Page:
Grant Funding Allows Creation Of Medical Humanities Studies
March 29, 2023
SHSU Media Contact: Mikah Boyd
The Department of History at Sam Houston State University was recently awarded a grant from the National Endowment for the Humanities totaling $149,992. The department is thrilled to receive this funding and establish a medical humanities program by creating a minor in the subject.
Scottie Buehler, a historian of medicine in the history department, described her field of study as an interdisciplinary field that combines perspectives from the humanities and social sciences and the natural sciences and medicine to explore the context, experiences and critical conceptual issues in medicine and healthcare.
Buehler led the charge in acquiring the grant funding and is thrilled to see the program get the support it needs to withstand the test of time.
“Money can dry up and if you don’t have the resources to organize something like a speaker series, it can easily go away,” Buehler said. “Whereas when you get those institutional structural changes like implementing a minor or the new courses, those are all things that make sure it’s long-lasting and not tied to one specific individual or group of people but will outlast us and have a deeper impact on campus.”
On top of the creation of a minor in medical humanities, the grant has allowed the department to develop five new courses and four interdisciplinary lessons, expand on a speaker series, host a conference of leading minds in medical humanities and award students at the undergraduate and graduate levels for their research.
By offering the new courses and interdisciplinary lessons, Buehler hopes to reach students outside her department and show those in STEM courses and medical classes how medicine and the liberal arts intersect.
“Healthcare has social, cultural and political aspects to it, so the medical humanities help bridge this gap between biomedicine science and the clinical knowledge with cultural aspects of health,” Buehler said. “It uncovers the ways that social and political structures shape the experience of illness and disability and then even determines who has access to healthcare and what kind of outcomes they have.”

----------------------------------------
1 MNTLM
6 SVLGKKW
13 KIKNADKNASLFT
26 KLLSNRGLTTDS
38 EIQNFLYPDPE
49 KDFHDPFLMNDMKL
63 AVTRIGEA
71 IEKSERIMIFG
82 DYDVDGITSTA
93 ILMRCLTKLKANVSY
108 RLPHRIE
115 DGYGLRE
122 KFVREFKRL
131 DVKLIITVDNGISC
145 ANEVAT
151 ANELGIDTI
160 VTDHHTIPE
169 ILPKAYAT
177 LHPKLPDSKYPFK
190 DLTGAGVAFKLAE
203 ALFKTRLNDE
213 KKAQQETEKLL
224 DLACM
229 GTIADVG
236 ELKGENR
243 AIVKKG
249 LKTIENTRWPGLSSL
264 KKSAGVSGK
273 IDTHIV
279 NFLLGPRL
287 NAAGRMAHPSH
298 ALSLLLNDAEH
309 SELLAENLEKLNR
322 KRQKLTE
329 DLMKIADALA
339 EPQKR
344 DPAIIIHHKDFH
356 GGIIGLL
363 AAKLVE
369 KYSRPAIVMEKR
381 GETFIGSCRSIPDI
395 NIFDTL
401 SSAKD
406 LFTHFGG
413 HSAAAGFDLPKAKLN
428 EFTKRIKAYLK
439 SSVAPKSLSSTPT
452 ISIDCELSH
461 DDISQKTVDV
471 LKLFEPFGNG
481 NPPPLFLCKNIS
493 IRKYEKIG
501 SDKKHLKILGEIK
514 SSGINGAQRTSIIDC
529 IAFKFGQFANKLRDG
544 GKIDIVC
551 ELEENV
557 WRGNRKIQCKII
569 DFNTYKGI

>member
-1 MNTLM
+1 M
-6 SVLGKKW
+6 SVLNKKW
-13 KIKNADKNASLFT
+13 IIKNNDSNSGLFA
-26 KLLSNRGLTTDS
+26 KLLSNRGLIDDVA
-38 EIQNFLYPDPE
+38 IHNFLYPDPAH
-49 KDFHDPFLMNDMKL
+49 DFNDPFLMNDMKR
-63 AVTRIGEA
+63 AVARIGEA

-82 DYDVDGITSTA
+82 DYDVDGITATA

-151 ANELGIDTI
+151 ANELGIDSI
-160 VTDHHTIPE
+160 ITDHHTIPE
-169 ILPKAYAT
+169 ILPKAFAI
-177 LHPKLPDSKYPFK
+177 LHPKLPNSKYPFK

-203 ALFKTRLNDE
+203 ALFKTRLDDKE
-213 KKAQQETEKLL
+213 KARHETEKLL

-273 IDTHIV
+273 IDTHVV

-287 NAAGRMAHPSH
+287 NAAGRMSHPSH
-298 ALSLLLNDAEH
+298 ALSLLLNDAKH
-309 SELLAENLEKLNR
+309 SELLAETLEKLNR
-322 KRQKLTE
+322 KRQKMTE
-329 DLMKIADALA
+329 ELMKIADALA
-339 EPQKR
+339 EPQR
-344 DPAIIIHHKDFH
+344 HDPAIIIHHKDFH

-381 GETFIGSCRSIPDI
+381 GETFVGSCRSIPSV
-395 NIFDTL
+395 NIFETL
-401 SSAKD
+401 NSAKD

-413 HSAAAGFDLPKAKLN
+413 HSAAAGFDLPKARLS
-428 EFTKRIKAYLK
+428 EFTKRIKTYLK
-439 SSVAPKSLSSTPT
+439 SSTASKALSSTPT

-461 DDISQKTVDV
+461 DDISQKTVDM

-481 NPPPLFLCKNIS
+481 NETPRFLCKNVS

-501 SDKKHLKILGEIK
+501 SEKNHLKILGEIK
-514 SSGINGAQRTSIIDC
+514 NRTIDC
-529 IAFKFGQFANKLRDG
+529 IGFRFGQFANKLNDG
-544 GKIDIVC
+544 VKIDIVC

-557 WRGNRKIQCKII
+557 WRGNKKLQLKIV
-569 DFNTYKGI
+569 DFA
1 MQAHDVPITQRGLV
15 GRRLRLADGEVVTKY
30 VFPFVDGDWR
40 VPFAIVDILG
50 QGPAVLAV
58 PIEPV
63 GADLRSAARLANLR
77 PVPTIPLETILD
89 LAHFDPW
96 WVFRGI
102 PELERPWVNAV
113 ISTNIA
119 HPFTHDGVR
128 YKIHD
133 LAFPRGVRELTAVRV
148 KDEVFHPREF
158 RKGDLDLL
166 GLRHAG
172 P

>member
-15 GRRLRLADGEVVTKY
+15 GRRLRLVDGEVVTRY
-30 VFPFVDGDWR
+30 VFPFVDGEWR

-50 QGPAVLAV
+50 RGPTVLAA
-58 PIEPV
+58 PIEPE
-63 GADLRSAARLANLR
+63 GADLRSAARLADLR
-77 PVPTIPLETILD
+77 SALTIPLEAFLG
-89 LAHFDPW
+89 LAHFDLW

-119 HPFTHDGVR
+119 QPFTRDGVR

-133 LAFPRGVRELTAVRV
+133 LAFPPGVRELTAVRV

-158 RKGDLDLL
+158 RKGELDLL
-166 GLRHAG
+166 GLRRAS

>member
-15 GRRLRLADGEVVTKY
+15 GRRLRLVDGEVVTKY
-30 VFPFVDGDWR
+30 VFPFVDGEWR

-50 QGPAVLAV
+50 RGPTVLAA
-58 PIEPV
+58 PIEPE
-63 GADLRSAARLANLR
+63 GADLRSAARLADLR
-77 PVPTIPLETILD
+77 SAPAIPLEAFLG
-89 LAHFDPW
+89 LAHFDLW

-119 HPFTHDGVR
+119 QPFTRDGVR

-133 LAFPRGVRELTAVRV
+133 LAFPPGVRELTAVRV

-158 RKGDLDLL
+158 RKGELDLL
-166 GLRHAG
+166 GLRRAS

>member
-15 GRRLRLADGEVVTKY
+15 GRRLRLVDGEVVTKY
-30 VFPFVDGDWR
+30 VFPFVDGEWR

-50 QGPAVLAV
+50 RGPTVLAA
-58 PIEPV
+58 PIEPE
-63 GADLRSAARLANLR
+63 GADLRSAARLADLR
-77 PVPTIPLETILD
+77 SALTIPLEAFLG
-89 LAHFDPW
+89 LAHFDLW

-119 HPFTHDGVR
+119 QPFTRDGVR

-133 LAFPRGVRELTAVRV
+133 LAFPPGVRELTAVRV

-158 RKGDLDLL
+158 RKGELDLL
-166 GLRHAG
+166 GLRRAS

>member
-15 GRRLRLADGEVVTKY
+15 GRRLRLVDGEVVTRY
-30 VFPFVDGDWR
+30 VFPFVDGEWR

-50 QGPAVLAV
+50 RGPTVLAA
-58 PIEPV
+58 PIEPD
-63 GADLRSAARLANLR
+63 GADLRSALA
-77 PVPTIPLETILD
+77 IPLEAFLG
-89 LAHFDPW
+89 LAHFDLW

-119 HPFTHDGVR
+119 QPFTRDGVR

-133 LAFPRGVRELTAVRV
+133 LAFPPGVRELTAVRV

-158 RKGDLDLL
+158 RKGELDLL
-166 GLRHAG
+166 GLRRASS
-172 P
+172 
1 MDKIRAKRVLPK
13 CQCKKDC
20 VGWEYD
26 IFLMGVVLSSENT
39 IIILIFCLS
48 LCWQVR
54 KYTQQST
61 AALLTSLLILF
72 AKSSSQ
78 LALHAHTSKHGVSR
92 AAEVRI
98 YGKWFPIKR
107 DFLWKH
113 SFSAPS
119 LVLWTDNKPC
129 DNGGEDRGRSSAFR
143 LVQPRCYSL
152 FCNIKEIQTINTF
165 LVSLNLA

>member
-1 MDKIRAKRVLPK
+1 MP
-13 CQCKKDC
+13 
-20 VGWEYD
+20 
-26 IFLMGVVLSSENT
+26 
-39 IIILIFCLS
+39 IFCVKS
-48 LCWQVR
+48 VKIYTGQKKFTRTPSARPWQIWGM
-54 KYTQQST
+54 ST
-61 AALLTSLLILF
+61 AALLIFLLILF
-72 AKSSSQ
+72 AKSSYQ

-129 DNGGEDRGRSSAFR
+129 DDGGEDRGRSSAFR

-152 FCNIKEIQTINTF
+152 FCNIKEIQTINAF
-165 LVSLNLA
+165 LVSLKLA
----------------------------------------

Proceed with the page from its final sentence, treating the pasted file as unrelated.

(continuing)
Buehler also noted the new additions align with the university’s strategic priorities such as elevating the university’s reputation through their speaker series that will host prestigious guests and provide students with access to these professionals for successful career development. She elaborated that the university will also be able to better serve the state as students learn how to examine complex healthcare situations through a social and historical lens.
“Medical schools have been convinced of the benefits of learning the cultural and political aspects to healthcare for the last five to 10 years,” Buehler said. “The American Association of Medical Colleges explicitly said that “by integrating arts and humanities throughout medical education, trainees and physicians can learn to be better observers, interpreters and build empathy, communication, teamwork, skills and more,” so medical schools are looking for people with these skills.”
Thanks to the NEH grant, Buehler and her colleagues in the history department are gearing up for their upcoming speaker series, with events coming up in April and May.
The university was one of 14 projects from Texas that were granted funding as part of the NEH’s goal of supporting humanities initiatives at college campuses, conservation research, innovative digital resources and infrastructure projects at cultural institutions.
Any views, findings, conclusions, or recommendations expressed in this article, do not necessarily represent those of the National Endowment for the Humanities.
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